Arthritis Foundation Calls on Groups to Help Boost Physical Activity Among Adults with Arthritis
For adults with arthritis, physical activity helps decrease pain, delay the onset of disability, and enhance quality of life. Plus, high arthritis rates among people with chronic diseases such as diabetes and heart disease make physical activity especially important.
With the new report Environmental and Policy Strategies to Increase Physical Activity Among Adults With Arthritis, the Arthritis Foundation is providing a resource for making physical activity convenient and accessible for adults with arthritis. The report aims to motivate health agencies, businesses, recreation facilities, and others to provide physical activity opportunities that meet the needs of people with arthritis.
"Effectively educating people about the important role of physical activity in managing arthritis is an urgent task," Dr. John H. Klippel, president and CEO of the Arthritis Foundation said. "This report will lead to greater collaboration with our colleagues across a number of professions to make physical activity safe and accessible for adults with the condition."
Arthritis is America's leading cause of disability and affects 50 million adults in the United States—more than 20 percent of the adult population. And this number is expected to grow as the population of older Americans continues to increase. Yet despite the known benefits of physical activity, people with arthritis are less likely to be active, often due to pain, fear of injury, or lack of knowledge about the best type and amount of exercise.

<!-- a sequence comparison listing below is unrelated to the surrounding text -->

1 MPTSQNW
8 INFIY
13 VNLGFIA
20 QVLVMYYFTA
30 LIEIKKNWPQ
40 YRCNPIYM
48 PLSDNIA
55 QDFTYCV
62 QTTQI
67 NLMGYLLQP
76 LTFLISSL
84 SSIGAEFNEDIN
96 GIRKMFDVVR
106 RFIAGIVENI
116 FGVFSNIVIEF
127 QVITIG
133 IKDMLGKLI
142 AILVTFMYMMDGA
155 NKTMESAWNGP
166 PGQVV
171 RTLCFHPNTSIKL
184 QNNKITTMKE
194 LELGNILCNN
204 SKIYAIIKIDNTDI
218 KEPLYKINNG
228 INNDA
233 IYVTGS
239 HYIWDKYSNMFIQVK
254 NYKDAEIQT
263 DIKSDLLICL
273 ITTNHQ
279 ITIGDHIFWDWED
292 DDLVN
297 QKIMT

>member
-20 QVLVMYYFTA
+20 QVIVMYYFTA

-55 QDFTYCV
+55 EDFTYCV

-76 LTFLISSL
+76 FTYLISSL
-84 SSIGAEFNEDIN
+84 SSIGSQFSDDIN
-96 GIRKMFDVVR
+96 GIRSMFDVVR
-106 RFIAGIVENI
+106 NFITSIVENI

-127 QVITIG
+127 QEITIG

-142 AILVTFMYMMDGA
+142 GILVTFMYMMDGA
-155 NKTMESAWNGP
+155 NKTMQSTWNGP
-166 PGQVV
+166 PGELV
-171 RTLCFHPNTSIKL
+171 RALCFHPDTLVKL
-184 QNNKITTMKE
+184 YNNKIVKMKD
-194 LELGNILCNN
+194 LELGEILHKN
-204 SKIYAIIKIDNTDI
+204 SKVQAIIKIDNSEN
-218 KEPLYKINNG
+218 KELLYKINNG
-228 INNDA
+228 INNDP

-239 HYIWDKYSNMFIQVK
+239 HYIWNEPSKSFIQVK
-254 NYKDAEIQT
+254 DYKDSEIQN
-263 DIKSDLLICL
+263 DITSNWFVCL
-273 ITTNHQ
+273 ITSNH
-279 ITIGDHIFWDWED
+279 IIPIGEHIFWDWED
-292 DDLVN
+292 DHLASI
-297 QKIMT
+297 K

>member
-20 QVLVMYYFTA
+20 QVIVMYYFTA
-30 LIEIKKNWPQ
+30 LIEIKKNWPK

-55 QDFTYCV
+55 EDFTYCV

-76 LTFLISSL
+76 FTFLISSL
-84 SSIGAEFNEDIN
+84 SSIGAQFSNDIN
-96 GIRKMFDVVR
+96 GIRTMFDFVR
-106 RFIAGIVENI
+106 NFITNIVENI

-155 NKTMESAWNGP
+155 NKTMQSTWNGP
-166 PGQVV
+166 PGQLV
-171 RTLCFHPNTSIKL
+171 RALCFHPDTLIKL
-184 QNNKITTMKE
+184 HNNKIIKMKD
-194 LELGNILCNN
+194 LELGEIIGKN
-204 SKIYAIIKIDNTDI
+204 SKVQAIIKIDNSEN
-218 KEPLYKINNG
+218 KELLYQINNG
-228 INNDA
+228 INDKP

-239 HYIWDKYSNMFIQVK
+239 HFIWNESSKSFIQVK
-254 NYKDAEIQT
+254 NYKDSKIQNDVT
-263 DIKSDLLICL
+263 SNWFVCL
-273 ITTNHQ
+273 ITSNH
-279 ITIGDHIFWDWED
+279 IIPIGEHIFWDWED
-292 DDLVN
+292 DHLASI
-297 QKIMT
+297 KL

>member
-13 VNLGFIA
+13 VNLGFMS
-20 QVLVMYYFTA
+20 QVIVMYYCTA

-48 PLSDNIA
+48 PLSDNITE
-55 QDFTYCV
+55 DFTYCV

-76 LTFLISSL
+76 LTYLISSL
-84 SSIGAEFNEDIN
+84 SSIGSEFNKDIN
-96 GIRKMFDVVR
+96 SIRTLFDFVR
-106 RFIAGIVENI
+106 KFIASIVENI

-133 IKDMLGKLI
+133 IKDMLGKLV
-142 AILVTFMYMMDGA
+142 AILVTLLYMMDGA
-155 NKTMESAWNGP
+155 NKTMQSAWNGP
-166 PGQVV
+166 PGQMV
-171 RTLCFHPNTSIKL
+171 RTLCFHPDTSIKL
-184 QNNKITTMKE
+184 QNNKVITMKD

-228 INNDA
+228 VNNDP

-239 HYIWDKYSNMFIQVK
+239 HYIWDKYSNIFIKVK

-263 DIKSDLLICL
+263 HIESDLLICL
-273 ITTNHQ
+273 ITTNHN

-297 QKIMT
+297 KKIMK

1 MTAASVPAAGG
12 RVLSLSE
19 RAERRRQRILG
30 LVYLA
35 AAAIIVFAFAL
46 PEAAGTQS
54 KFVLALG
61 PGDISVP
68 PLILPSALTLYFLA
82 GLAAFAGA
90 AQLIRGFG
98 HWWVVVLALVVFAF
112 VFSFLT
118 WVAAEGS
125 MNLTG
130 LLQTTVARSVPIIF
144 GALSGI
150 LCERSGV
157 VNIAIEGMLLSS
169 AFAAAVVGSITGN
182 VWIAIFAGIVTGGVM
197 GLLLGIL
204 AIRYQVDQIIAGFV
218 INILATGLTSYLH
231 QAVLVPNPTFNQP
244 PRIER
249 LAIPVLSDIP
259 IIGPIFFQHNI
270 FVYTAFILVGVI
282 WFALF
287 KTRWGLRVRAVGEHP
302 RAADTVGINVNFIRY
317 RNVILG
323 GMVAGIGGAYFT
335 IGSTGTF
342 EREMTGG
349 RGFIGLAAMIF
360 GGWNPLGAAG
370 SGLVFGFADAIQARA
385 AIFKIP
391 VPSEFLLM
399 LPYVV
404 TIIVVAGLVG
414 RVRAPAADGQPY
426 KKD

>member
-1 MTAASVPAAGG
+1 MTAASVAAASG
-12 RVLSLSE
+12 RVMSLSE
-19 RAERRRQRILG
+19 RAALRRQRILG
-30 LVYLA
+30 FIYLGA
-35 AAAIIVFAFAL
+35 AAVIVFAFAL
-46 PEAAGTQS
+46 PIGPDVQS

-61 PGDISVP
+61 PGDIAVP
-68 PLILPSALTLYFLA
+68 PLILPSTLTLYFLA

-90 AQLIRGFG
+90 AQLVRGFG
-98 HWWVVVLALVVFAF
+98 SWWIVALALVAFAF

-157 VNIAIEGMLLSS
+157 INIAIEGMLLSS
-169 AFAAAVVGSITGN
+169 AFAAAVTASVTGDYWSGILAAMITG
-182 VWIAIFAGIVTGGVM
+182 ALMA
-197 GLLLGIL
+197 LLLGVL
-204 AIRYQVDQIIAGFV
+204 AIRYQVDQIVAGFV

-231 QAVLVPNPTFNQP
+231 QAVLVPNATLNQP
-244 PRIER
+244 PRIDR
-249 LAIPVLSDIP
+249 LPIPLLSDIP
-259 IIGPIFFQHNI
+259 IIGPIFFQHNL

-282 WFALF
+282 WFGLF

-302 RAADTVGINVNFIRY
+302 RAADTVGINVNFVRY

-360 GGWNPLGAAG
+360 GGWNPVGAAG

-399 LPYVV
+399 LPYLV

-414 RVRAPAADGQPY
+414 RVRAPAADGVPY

Six sectors can influence physical activity among adults with arthritis. They include parks, recreation, and sports; business; public health; health care; and transportation. The report includes practical examples for how each of these sectors can make a difference.
"Educating people about the role of physical activity in managing arthritis is an urgent task," said Klippel. "This report will lead to greater collaboration with our colleagues across a number of professions to make physical activity safe and accessible for adults with the condition."